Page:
Further improvement in the financial position of South Africa’s transport holding group Transnet has increased the prospect of partial or complete privatisation. The multi-mode corporation is being focused into business groups, with restructuring likely to lead to sweeping job cuts across many sectors, including senior management. So drastic have the changes been that 10000 senior managers have formed a union to try and protect job security. The move was prompted by a proposal to make Spoornet managers take a competency test to keep their jobs.
Many jobs are expected to go at Spoornet, despite profits estimated at R1·4bn to R1·6bn, up from R712m last year, and a R98m loss the year before (RG 9.97 p557). Again, a healthy contribution was made by the Richards Bay coal line. In contrast, national flag carrier SAA continues to be a financial burden, making South Africa one of the few countries where rail is, in effect, subsidising air. Payments to Transnet’s pension fund have also drained the group financially.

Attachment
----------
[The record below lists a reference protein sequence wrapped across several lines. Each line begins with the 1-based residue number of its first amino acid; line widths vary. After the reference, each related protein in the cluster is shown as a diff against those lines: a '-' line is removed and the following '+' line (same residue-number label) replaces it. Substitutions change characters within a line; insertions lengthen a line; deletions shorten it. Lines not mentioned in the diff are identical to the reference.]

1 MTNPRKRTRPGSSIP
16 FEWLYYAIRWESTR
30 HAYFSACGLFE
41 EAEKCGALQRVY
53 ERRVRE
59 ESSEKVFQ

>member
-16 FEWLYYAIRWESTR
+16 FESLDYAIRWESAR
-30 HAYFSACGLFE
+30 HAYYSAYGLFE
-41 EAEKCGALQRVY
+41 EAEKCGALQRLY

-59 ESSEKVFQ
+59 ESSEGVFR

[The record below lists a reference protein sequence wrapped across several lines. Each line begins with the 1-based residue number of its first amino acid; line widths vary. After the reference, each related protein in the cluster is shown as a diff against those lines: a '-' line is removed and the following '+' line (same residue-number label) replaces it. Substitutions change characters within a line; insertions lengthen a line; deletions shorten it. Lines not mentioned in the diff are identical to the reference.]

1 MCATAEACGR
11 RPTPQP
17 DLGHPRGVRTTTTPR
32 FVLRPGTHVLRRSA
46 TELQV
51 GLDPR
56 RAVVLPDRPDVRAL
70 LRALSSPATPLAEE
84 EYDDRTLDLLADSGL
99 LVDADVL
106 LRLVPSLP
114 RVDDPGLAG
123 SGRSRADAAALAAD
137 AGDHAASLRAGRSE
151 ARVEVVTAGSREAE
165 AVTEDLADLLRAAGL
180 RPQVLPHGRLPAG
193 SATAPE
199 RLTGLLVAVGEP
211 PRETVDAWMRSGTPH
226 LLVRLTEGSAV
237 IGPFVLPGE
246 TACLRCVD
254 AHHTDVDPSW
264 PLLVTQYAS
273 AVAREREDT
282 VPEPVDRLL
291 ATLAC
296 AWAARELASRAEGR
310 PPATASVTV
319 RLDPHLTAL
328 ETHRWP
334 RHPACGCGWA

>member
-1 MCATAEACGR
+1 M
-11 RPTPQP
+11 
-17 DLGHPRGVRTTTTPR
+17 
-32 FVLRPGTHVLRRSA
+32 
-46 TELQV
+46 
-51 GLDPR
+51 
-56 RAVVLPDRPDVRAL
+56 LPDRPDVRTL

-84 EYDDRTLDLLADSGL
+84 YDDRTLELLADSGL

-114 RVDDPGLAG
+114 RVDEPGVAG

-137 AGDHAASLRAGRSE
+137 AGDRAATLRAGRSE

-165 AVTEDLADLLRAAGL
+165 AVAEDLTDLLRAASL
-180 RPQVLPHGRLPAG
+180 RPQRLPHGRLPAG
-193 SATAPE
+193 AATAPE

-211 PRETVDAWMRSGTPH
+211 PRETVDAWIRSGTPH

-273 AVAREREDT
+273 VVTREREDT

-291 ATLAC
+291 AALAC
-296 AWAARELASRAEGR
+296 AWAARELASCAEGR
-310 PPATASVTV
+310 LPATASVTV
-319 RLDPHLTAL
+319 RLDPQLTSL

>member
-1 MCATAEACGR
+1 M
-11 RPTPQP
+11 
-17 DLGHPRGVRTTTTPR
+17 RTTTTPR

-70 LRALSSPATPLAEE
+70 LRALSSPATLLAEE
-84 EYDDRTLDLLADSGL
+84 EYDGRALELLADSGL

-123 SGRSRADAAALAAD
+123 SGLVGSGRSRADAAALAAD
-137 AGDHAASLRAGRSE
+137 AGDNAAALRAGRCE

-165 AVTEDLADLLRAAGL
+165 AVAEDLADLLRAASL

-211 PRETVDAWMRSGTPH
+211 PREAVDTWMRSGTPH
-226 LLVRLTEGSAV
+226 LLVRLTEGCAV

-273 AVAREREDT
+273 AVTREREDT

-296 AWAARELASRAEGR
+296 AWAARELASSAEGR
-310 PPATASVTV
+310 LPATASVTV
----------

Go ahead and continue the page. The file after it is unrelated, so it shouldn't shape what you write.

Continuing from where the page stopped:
HInternational tenders for up to 10% of Sarcc commuter services, to be called next year, may include one or more build-operate-transfer schemes, to be selected from new line proposals for Gauteng, Kwa-Zulu-Natal, Western or Eastern Cape. o